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Synopsis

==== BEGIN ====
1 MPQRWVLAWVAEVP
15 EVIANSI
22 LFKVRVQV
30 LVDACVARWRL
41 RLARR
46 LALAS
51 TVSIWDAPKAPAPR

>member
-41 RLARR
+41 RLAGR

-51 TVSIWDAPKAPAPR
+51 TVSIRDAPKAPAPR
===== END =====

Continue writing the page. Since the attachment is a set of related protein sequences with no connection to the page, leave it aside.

During the first two decades of the nineteenth century, two of the most significant theoretical works on color since Leonardo da Vinci's Trattato della Pittura were written and published in Germany: Arthur Schopenhauer's On Vision and Colors and Philipp Otto Runge's Color Sphere. For Schopenhauer, vision is wholly subjective in nature and characterized by processes that cross over into the territory of philosophy. Runge's Color Sphere and essay "The Duality of Color" contained one of the first attempts to depict a comprehensive and harmonious color system in three dimensions. Runge intended his color sphere to be understood not as a product of art, but rather as a "mathematical figure of various philosophical reflections." By bringing these two visionary color theories together within a broad theoretical context—philosophy, art, architecture, and design—this volume uncovers their enduring influence on our own perception of color and the visual world around us.

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